The pace of growth among businesses in the eurozone eased in October as the service sector slowed, a survey has indicated.
From 52.2 in September, the preliminary Purchasing Managers’ Index (PMI) from research firm Markit fell to 51.5.
Nevertheless, a reading above 50 still entails expansion, and activity has now developed for four months straight.
Markit said expansion was “broad-based” across the eurozone, although growth slowed in both Germany and France.
Germany had seen growth slow to a three-month low. It has been the chief economic powerhouse for the eurozone in the past years.
Markit also noted that the eurozone’s jobs market remained weak. Employment fell for the 22nd month in a row, with the rate of job losses picking up from September.
“The survey data have been running in positive territory for four consecutive months now and indicate that the eurozone economy expanded at a quarterly rate of 0.2% at the start of the fourth quarter, suggesting an ongoing, albeit sluggish, recovery,” said Chris Williamson, chief economist at Markit.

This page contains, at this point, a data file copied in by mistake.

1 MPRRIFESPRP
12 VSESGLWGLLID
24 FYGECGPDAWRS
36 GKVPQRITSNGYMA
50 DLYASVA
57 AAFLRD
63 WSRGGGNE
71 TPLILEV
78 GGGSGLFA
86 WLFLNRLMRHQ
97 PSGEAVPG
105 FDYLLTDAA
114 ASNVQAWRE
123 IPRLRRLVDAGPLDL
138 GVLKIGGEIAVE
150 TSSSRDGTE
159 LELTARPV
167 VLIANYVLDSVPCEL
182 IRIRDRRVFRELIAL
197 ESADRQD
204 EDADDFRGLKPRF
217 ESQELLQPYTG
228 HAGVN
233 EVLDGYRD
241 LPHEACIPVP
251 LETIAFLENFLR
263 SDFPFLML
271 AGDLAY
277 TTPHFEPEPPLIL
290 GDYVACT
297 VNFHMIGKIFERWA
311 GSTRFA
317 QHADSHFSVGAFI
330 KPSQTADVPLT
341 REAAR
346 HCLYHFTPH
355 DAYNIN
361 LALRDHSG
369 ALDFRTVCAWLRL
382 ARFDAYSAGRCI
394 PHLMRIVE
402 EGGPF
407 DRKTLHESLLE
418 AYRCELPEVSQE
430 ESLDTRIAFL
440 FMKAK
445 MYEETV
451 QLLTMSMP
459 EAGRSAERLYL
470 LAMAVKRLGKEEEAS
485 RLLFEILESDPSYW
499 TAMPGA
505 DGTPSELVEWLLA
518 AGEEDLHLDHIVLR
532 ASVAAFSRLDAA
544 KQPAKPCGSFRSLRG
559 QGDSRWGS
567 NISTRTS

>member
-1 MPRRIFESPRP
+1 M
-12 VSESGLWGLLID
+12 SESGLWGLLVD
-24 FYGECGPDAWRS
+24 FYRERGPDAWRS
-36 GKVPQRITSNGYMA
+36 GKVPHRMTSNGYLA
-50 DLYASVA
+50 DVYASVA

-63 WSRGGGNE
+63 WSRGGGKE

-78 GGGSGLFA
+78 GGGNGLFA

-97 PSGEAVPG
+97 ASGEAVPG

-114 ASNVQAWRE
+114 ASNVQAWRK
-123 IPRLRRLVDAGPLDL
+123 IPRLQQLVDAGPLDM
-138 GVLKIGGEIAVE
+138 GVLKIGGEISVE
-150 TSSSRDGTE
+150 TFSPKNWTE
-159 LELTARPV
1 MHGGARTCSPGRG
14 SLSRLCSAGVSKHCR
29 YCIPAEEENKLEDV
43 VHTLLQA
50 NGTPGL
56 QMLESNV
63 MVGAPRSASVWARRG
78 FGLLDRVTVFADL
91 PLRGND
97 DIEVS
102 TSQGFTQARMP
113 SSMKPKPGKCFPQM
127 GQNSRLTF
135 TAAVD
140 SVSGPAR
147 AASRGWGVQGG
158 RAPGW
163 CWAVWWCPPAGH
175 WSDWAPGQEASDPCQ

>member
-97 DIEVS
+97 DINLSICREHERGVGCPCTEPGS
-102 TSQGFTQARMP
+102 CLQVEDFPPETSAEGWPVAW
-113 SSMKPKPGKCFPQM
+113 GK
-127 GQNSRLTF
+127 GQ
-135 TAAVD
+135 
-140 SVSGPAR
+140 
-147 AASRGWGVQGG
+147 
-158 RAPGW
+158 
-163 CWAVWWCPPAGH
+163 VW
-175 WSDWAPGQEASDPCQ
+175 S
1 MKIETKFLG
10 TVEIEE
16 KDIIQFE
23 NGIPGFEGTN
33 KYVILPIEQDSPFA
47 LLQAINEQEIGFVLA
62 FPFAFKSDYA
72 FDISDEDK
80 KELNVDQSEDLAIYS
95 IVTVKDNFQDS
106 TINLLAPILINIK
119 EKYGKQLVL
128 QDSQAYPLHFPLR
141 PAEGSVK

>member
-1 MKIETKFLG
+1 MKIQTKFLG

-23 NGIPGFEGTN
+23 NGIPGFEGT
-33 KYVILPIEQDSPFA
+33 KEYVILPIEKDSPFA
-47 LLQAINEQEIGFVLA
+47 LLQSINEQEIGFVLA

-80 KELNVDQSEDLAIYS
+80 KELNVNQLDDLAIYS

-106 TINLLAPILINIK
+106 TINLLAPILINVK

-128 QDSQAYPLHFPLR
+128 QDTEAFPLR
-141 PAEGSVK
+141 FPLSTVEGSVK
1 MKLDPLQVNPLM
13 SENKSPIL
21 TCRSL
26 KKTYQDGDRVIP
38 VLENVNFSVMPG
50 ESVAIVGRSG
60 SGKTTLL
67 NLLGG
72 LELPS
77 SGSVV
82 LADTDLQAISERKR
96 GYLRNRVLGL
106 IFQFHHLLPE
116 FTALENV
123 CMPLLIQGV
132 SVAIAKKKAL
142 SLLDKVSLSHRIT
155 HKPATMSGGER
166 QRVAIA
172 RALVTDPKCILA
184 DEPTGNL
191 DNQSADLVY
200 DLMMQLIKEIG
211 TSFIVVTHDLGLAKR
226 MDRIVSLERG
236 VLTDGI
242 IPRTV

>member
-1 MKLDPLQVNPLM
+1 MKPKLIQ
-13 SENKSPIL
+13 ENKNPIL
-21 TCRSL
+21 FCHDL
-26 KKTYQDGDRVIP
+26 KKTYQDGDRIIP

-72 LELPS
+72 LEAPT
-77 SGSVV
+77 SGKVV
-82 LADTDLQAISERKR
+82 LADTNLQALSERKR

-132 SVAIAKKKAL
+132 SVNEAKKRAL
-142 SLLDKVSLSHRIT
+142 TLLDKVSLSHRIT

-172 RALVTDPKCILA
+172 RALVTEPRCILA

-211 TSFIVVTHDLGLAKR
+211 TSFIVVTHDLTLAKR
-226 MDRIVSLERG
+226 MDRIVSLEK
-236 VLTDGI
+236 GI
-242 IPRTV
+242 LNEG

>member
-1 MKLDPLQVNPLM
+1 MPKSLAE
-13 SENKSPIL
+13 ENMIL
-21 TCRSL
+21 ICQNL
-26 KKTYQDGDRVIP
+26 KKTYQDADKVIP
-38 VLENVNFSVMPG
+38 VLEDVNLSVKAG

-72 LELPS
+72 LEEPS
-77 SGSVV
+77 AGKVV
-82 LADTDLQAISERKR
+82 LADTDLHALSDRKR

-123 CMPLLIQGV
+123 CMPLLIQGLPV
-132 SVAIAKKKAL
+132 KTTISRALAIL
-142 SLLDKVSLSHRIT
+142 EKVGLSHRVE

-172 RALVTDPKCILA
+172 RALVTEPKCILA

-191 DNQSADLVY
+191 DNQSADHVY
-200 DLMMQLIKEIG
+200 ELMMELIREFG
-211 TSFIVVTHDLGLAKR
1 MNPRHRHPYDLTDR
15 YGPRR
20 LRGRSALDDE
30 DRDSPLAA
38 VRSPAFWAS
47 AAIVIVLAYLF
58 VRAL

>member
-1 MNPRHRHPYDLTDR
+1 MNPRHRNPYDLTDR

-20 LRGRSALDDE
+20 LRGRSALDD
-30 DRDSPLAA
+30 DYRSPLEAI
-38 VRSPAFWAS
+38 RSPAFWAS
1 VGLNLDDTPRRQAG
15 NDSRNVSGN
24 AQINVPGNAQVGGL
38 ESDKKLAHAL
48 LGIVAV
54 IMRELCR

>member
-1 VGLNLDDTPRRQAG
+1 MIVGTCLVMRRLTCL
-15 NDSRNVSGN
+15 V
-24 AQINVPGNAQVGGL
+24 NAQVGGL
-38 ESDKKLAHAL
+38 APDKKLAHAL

Spain was one of the hardest hit by the credit crunch and subsequent economic recession. Spain’s economy has been showing signs this week that it is bit by bit beginning to make progress.
Unemployment rate is one of the highest in Europe. Official figures show the country’s unemployment rate fell slightly in the third quarter of this year, to 26% from 26.3% in the previous quarter.
The Bank of Spain said On Wednesday that the country’s economy had emerged from recession after growing for the first time in more than two years.
The bank projected that Spain’s economy raised by 0.1% between July and September.
The eurozone came out from recession in the second quarter of this year when it grew by 0.3% following a record 18 months of economic contraction.
On the other hand, earlier this month, European Central Bank (ECB) president Mario Draghi said the recovery in the bloc remained “weak, fragile, uneven”.
He said further support for the banking sector could not be ruled out, and that the ECB was “ready to consider all available instruments” to maintain financial stability and ensure that recovery in the eurozone took hold.
There has been assumption that the ECB has the possible to offer one more round of not expensive, cheap, long-term loans to banks to keep the cost of credit down.